By Imogen Mathers
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Africa’s 54 countries have wildly differing economic outlooks and research landscapes. But across the board, they suffer from a shortage of local scientific skills needed to improve access to water, energy, nutritious food and reliable health systems, says Mauritian President Ameenah Gurib-Fakim in this audio interview.
This is where a new PhD fund, coordinated by the African Academy of Sciences and the Planet Earth Institute, of which Gurib-Fakim is vice-chair, plans to help. The idea is that students will focus on sectors in critical need of attention.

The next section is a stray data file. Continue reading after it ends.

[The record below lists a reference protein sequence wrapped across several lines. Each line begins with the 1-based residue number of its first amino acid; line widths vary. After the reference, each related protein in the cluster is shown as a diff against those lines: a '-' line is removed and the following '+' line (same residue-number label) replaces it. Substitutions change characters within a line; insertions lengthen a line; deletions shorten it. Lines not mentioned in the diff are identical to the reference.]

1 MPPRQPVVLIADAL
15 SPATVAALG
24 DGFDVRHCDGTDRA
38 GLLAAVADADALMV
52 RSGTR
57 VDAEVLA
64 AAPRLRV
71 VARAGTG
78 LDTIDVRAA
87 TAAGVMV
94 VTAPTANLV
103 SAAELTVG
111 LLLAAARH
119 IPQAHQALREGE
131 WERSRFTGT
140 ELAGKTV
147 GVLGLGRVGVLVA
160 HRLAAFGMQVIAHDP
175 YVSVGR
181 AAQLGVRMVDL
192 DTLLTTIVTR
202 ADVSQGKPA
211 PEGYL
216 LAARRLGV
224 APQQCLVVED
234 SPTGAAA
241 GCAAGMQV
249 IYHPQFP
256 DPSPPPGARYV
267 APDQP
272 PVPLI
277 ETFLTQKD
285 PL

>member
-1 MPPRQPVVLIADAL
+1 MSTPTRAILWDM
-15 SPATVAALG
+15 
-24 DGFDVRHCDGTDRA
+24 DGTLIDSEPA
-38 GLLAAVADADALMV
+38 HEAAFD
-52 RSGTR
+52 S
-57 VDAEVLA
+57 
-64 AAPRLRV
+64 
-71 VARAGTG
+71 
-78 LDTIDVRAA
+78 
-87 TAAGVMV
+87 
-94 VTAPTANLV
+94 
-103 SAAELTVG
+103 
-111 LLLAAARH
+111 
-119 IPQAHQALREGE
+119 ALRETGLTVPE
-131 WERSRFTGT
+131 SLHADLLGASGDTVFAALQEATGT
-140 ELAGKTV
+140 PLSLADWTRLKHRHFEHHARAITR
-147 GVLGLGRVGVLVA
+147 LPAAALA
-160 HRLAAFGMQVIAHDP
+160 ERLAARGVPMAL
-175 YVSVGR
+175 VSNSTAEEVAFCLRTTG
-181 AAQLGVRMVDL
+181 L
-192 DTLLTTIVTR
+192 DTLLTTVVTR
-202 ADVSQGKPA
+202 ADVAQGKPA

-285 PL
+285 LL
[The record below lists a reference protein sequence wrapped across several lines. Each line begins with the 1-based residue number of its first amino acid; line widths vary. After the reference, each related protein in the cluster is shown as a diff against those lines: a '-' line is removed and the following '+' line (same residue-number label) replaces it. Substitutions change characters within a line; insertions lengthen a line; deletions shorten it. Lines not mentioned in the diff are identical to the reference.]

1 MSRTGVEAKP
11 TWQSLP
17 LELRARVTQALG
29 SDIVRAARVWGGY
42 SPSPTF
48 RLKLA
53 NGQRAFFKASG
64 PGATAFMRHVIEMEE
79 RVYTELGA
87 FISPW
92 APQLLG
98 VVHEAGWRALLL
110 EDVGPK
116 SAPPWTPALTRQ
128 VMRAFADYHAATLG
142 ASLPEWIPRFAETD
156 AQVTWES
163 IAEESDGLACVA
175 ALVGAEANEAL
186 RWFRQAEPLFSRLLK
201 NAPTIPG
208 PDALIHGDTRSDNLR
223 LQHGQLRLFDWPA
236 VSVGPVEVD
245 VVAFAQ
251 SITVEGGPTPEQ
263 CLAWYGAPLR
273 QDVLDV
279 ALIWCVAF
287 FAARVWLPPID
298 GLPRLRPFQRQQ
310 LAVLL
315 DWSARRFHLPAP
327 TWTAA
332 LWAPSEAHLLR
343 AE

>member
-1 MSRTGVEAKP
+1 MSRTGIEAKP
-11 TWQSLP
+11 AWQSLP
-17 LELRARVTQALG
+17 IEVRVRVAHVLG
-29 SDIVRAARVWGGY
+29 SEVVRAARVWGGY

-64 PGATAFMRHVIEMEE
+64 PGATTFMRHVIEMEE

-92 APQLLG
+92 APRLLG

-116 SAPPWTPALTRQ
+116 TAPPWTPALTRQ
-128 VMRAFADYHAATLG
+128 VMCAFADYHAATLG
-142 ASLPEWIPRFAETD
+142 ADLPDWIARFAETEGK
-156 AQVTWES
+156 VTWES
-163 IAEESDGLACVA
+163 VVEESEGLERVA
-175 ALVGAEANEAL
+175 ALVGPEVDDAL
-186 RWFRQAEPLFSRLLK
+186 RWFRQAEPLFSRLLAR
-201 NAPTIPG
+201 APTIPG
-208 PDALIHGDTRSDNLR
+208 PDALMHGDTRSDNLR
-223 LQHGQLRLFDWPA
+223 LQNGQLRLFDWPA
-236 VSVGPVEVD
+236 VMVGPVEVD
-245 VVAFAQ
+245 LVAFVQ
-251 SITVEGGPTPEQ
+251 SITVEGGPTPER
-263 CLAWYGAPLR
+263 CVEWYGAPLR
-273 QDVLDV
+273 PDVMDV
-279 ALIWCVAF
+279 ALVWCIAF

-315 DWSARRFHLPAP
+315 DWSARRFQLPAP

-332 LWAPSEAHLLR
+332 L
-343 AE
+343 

Health is a good example. The West African Ebola epidemic revealed the catastrophic state of health research capacity and education in the affected countries, and how detrimental this can be to containing disease, Gurib-Fakim says. “If we had the testing ability and the basic education around the sciences — hygiene for example — we probably, and hopefully, would not have had the human disaster that we saw during the Ebola crisis.”
“Industry-relevant research” will also underpin a PhD project that aims to forge much closer relationships between the private sector and researchers. But will this carry a human price? Gurib-Fakim weighs the pros and cons of handing the reins of research to industry.
This is part of the Africa’s PhD Renaissance series funded by the Carnegie Corporation of New York.
Photo: John Hogg/World Bank